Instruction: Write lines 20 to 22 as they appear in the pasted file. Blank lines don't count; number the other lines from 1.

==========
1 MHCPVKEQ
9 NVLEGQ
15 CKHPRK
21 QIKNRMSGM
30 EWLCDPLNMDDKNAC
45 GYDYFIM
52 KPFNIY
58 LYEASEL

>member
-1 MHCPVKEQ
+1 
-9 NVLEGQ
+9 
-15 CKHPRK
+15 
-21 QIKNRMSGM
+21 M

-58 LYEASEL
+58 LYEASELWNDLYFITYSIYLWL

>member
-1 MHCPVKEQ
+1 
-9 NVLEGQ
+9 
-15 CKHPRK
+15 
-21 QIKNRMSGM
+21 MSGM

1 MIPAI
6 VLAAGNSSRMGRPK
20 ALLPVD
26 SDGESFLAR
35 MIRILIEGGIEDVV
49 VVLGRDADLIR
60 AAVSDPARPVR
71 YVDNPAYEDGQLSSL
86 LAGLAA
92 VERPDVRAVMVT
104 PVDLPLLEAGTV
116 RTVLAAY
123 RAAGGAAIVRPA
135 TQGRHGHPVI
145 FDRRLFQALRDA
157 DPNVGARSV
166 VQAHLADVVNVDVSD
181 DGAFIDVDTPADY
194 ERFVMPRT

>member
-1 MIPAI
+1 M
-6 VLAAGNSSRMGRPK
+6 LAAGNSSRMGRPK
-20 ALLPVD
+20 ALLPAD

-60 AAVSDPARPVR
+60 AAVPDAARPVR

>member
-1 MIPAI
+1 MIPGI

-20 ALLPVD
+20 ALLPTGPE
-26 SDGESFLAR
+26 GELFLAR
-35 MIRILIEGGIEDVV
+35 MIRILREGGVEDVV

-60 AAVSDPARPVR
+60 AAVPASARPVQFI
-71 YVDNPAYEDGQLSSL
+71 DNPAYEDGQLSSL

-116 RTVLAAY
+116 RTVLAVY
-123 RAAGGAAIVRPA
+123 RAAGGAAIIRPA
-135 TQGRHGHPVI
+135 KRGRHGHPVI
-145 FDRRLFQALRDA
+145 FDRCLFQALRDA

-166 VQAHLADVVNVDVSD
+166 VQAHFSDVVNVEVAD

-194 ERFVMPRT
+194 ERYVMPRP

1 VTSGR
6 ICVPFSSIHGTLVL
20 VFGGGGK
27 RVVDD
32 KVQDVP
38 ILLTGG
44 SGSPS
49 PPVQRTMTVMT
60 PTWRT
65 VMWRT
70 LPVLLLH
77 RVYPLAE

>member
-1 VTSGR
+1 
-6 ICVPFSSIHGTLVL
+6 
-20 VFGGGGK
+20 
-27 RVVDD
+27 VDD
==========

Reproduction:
>member
-1 MHCPVKEQ
+1 